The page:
Build your own dashboard

You want to control the numbers and figures linked to your project but don’t know where to start? Here are
some good tips to start with.

Constant improvement

If you don't know what you are testing, all the experiments in the world won't give you any answers! A start-up is in search of a solution to a problem that will allow it to deploy a profitable and growing business model. It's not a one-day job, or even a one-month job. And even once found, it may be appropriate to challenge this model, to make changes, to cut out some of its services or customers. To support these strategic decisions, beyond the expert opinion or just a feeling, when the time of decision taking comes, the numbers will allow you to see more clearly. You should start collecting this data as soon as possible. Even if they're not big numbers, even if it's a time-limited experiment, even if you change.

Driver or pilot?

Imagine a car with no dashboard. We know how to drive it, but it's hard to know if we're going too fast or when we'll run out of gas, for example. And what if we have a GPS that gives us the exact position, but we don't know where we have to go? Being a pilot is driving AND controlling your itinerary. It's the same thing with a company. Many people run their business without having a clear view of whether they are going in the right direction, whether they are making progress, whether they have enough fuel left. Do not make that mistake, because at some point, especially when you go to a bank or an investor, your business will be a "black box" to them, and you will have to give them the data. They may be interested in what's going on inside, in principle, but what they're really interested in is what's upstream (money, resources, ...) and what's downstream (money, other resources, ...) In fact, your business will become a kind of formula,

Good with numbers

Start by identifying economic and operational metrics. Economic metrics are the few things that measure activity in financial terms. What is your monthly turnover, what are your main costs? What is the monthly profit/loss? How much money do you have in the bank account? It represents an Excel sheet with ten rows and 12 columns (one per month). No more. Not too complicated, is it? Ideally, there are also 12 additional columns (one per month) that contain your budget (your projections) for each month. Operational metrics will represent specific elements of your business. They may be specific to your business, but no doubt there will be elements related to the acquisition cost of new customers, to what they buy from you, to the profit margin you make on what you sell to them, to the structure costs. But this can be related to the commitment on social networks, the number of flyers distributed, the number of offers sent, the number of products purchased at the same time by a customer…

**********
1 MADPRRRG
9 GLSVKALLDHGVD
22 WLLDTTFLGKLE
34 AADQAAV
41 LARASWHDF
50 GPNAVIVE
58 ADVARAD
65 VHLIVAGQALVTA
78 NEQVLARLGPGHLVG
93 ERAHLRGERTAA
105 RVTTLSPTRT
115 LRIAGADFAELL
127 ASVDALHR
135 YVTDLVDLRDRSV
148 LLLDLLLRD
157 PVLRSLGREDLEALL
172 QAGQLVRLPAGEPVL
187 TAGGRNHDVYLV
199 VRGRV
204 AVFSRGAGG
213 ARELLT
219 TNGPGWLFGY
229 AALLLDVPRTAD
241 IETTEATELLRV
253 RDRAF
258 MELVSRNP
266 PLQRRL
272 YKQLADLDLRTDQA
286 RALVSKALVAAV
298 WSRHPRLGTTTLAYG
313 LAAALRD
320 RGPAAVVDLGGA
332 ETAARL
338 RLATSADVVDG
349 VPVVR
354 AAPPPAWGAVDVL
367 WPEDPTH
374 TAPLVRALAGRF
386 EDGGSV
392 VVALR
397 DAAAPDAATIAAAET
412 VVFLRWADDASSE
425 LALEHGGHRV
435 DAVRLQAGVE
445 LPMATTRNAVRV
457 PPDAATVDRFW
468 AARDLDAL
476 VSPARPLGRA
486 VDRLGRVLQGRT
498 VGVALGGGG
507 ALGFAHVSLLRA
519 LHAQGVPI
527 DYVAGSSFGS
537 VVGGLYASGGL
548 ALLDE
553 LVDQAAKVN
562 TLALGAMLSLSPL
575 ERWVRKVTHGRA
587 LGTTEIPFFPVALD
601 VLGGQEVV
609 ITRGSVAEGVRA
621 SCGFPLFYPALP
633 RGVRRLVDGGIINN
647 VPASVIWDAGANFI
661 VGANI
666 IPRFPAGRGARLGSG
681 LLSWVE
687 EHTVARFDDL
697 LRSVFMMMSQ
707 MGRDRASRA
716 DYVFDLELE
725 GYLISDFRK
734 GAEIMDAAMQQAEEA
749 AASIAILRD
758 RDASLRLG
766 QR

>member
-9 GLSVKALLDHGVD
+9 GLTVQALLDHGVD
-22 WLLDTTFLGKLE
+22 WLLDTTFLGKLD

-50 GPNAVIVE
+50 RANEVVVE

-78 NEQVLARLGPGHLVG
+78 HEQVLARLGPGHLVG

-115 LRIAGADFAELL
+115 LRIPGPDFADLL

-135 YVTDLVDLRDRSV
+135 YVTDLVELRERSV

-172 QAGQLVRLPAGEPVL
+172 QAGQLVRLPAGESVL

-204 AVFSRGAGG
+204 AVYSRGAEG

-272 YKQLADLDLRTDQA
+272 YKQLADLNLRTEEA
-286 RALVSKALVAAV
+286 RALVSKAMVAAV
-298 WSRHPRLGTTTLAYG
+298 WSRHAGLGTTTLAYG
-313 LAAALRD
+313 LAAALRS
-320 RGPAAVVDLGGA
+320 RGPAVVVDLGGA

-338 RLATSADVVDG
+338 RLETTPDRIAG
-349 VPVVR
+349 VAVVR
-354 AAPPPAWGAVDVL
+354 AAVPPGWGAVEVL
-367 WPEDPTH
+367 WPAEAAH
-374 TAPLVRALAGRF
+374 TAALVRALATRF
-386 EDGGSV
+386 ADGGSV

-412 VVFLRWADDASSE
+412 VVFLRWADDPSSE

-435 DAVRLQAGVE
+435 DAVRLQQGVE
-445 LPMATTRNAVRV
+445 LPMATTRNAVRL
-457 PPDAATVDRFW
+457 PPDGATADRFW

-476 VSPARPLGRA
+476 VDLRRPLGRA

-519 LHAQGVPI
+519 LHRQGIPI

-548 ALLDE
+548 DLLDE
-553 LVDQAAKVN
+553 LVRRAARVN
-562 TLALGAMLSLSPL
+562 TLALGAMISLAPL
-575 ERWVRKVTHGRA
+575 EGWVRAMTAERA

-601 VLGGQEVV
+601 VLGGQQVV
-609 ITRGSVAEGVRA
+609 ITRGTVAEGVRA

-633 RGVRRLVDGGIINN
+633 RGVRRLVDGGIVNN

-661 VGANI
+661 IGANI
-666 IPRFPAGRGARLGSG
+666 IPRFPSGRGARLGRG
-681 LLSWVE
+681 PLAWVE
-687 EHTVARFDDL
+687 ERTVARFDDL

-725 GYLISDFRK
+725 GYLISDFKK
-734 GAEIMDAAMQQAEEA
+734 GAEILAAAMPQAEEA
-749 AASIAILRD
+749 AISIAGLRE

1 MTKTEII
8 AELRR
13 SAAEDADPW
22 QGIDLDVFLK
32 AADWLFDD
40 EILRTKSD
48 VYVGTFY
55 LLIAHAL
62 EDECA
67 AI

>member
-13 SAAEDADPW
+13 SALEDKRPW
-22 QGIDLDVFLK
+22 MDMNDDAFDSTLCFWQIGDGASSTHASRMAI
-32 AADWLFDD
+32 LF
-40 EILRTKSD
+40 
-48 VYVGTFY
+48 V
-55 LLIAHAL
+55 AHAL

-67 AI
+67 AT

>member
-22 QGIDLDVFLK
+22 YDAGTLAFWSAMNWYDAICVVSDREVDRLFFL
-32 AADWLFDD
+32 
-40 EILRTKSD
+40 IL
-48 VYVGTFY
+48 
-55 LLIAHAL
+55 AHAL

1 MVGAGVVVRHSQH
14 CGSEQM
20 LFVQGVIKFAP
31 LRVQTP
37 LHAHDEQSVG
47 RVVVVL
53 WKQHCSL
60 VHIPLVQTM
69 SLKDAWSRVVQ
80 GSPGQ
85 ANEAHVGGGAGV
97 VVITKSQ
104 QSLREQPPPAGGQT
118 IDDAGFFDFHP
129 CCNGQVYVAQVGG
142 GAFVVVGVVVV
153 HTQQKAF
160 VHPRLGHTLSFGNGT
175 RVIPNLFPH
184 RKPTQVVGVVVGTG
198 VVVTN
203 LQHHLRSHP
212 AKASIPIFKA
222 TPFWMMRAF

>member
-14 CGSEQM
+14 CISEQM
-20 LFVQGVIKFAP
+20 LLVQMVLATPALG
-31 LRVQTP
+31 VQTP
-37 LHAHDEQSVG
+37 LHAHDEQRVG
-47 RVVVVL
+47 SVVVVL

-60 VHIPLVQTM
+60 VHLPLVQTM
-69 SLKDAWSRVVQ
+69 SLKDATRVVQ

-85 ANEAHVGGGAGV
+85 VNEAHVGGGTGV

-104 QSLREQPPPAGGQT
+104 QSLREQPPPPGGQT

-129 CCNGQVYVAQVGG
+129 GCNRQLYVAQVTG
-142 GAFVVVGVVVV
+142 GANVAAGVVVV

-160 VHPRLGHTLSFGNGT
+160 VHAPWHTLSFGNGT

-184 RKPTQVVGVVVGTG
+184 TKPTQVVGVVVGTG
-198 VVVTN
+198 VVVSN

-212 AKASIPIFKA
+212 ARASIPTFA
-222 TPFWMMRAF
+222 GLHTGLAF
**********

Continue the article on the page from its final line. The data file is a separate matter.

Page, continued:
Keep the course

Developments are more important than absolute values. In itself, a measure at a given moment is interesting. A customer acquisition cost of 150 euros is obviously higher than if it were 100 euros. But its evolution over time is more interesting, if not more important, than its value at that exact time. If it is 150 euros but decreases by 10% each month it is much more promising than if it is 100 euros and increases by 20 euros per month!Here is some advice: don’t let yourself drown in the data. Try not to have more than 10 key metrics! Otherwise, your dashboard may look like that of an Airbus A380. Eventually, when you find “your” positioning, you will likely adopt the “North Star Metric” approach, or how one unique measure of a key element will be used to align the whole company with what really matters.

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